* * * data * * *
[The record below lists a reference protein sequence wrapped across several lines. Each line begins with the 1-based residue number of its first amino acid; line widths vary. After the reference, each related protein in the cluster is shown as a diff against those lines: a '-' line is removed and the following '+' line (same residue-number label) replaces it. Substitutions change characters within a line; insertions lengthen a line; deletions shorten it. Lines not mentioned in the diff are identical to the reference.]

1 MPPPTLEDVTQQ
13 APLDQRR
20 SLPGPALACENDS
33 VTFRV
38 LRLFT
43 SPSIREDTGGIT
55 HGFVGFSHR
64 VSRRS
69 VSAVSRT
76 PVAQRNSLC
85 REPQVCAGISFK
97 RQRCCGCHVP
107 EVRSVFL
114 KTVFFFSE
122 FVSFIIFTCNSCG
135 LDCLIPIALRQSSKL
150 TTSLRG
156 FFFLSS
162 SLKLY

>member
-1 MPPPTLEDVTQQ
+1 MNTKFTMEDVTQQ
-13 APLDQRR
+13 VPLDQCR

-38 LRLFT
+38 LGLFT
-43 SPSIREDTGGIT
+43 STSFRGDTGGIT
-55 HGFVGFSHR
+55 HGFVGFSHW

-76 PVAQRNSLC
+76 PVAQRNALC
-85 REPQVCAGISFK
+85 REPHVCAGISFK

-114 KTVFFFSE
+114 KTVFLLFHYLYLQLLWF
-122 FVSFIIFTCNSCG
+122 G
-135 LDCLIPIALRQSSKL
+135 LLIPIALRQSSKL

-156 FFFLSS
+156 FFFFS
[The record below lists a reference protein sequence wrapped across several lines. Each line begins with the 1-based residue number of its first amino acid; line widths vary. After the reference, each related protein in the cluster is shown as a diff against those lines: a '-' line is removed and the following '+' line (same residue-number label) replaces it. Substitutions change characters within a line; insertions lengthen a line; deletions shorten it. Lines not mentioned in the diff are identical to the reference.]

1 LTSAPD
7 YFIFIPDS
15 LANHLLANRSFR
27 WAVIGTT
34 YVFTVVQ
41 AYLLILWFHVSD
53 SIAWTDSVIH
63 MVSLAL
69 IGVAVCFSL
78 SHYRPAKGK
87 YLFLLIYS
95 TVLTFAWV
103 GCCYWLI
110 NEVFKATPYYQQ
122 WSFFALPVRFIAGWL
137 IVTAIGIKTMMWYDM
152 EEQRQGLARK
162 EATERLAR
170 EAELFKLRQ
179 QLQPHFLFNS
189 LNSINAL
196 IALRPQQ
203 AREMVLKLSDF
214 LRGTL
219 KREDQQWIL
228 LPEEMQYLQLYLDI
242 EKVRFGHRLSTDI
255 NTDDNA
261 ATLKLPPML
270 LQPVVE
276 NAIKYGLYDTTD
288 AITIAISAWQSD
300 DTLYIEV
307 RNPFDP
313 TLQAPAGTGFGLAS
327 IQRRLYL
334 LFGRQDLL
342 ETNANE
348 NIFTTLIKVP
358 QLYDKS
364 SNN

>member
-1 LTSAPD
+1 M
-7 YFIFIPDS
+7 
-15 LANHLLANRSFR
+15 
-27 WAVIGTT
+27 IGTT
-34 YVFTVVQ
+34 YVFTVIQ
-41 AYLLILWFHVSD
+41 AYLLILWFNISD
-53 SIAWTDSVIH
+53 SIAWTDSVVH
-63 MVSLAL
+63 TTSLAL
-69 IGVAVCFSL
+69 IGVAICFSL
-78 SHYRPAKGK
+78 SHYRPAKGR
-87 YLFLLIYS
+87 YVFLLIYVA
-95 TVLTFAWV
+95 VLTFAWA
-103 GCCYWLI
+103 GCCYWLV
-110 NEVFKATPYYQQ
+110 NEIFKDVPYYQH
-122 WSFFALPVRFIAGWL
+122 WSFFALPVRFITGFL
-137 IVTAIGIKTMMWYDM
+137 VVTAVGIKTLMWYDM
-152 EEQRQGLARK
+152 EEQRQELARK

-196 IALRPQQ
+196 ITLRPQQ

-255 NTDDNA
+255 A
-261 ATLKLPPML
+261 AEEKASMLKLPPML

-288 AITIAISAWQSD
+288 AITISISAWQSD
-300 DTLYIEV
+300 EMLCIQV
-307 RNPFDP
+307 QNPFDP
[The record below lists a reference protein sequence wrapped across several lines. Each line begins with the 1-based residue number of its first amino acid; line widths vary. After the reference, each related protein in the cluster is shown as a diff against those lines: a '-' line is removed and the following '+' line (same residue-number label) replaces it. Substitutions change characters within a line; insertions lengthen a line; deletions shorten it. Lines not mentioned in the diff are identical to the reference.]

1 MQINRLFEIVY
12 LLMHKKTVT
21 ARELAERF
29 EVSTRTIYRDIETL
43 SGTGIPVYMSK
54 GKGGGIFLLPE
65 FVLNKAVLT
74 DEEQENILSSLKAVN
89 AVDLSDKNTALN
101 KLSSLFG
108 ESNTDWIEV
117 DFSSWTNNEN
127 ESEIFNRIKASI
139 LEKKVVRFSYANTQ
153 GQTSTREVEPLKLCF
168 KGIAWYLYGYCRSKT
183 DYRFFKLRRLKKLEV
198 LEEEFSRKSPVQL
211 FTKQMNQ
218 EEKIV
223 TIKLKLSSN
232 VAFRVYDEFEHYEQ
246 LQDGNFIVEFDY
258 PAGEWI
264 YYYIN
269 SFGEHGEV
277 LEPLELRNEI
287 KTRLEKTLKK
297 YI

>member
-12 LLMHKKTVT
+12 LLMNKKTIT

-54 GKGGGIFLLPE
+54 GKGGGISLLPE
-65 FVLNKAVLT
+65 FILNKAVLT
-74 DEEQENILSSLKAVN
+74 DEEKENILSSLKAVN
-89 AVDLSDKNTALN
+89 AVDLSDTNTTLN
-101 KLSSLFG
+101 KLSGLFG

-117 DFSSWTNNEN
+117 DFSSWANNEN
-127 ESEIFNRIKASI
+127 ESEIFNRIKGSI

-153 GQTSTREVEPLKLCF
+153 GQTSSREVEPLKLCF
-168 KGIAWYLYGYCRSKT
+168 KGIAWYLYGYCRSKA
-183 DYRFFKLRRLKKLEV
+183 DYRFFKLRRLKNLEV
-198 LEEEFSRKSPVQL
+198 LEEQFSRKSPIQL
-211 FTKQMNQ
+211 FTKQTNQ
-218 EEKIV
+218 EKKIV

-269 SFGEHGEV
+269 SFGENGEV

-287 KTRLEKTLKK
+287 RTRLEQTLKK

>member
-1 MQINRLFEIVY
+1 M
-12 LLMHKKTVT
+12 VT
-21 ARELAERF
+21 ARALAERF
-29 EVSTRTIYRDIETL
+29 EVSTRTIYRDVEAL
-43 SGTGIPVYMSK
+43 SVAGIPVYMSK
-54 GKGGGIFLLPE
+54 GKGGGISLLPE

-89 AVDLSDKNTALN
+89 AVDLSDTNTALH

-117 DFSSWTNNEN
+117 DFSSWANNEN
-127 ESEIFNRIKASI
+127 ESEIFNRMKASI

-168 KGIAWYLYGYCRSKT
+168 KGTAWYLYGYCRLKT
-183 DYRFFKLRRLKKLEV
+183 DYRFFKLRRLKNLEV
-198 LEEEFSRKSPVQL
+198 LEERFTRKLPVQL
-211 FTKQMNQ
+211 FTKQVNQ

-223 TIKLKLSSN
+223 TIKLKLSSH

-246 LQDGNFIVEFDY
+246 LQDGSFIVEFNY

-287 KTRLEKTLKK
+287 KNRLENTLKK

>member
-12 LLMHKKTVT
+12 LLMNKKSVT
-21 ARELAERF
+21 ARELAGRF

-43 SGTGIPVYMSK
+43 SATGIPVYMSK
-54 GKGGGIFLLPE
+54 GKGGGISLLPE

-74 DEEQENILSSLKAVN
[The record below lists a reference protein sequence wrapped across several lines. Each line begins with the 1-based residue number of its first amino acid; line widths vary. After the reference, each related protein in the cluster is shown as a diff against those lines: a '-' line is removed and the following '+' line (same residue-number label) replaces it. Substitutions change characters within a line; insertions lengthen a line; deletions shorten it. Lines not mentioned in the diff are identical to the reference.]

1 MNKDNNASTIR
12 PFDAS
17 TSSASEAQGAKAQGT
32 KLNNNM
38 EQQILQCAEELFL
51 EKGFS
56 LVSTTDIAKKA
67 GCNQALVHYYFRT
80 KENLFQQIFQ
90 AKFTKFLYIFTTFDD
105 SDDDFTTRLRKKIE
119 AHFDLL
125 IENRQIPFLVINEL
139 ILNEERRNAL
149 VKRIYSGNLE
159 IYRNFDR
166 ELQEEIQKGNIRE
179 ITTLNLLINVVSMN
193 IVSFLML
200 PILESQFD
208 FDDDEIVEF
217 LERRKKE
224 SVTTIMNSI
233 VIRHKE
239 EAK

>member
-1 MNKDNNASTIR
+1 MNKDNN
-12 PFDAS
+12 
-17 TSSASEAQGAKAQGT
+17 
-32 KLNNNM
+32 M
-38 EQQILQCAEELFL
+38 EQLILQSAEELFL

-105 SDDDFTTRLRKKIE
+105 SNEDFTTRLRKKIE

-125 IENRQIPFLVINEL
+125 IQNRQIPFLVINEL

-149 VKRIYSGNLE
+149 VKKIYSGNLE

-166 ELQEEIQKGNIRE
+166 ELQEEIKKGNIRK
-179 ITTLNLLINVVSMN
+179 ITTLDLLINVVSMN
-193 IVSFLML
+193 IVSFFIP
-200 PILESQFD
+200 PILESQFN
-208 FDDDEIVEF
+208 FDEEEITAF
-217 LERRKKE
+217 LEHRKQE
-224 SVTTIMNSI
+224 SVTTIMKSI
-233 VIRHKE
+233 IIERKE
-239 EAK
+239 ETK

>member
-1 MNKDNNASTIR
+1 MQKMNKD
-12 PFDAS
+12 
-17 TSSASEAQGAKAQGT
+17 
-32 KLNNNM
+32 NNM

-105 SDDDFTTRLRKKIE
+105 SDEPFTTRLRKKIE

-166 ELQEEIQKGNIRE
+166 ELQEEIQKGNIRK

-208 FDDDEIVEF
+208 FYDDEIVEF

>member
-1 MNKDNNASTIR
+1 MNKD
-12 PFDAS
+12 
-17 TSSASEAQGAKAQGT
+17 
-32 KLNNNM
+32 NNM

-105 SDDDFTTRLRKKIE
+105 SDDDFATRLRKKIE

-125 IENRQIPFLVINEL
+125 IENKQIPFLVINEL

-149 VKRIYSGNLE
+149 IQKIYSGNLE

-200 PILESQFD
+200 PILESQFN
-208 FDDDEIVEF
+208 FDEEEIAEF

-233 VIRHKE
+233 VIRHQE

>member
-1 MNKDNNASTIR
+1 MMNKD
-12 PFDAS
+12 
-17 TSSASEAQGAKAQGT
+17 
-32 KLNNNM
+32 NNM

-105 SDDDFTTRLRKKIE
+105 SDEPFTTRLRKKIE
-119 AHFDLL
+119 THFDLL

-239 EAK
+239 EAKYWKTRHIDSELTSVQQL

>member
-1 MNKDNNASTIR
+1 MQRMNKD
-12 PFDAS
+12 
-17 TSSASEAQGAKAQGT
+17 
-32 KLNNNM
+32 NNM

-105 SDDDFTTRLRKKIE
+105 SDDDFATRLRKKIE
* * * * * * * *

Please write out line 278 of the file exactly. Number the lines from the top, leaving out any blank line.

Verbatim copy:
-125 IENRQIPFLVINEL